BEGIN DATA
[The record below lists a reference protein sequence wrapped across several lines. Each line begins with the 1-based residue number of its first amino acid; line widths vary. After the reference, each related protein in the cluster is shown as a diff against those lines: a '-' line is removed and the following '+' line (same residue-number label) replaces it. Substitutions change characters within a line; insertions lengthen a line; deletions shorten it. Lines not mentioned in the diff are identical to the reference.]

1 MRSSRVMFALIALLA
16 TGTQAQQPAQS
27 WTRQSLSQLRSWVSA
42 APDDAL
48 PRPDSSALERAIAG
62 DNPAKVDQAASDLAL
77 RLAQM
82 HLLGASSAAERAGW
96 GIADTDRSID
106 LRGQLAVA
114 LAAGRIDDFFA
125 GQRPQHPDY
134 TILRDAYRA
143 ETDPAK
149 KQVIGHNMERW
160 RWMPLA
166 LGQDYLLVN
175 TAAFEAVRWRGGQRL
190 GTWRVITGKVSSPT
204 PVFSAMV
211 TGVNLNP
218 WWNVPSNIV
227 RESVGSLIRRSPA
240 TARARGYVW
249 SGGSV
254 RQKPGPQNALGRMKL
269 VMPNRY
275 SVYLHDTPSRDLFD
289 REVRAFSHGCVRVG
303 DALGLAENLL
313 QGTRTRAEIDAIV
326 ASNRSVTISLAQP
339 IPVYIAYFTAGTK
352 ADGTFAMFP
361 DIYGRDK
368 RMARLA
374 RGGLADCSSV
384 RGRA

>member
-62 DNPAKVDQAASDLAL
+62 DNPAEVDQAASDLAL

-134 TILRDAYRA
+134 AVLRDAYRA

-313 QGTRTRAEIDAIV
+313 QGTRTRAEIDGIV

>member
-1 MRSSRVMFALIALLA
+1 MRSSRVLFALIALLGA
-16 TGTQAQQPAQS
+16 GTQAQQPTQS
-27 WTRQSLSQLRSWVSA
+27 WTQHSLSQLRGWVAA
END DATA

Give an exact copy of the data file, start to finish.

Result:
[The record below lists a reference protein sequence wrapped across several lines. Each line begins with the 1-based residue number of its first amino acid; line widths vary. After the reference, each related protein in the cluster is shown as a diff against those lines: a '-' line is removed and the following '+' line (same residue-number label) replaces it. Substitutions change characters within a line; insertions lengthen a line; deletions shorten it. Lines not mentioned in the diff are identical to the reference.]

1 MRSSRVMFALIALLA
16 TGTQAQQPAQS
27 WTRQSLSQLRSWVSA
42 APDDAL
48 PRPDSSALERAIAG
62 DNPAKVDQAASDLAL
77 RLAQM
82 HLLGASSAAERAGW
96 GIADTDRSID
106 LRGQLAVA
114 LAAGRIDDFFA
125 GQRPQHPDY
134 TILRDAYRA
143 ETDPAK
149 KQVIGHNMERW
160 RWMPLA
166 LGQDYLLVN
175 TAAFEAVRWRGGQRL
190 GTWRVITGKVSSPT
204 PVFSAMV
211 TGVNLNP
218 WWNVPSNIV
227 RESVGSLIRRSPA
240 TARARGYVW
249 SGGSV
254 RQKPGPQNALGRMKL
269 VMPNRY
275 SVYLHDTPSRDLFD
289 REVRAFSHGCVRVG
303 DALGLAENLL
313 QGTRTRAEIDAIV
326 ASNRSVTISLAQP
339 IPVYIAYFTAGTK
352 ADGTFAMFP
361 DIYGRDK
368 RMARLA
374 RGGLADCSSV
384 RGRA

>member
-62 DNPAKVDQAASDLAL
+62 DNPAEVDQAASDLAL

-134 TILRDAYRA
+134 AVLRDAYRA

-313 QGTRTRAEIDAIV
+313 QGTRTRAEIDGIV

>member
-1 MRSSRVMFALIALLA
+1 MRSSRVLFALIALLGA
-16 TGTQAQQPAQS
+16 GTQAQQPTQS
-27 WTRQSLSQLRSWVSA
+27 WTQHSLSQLRGWVAA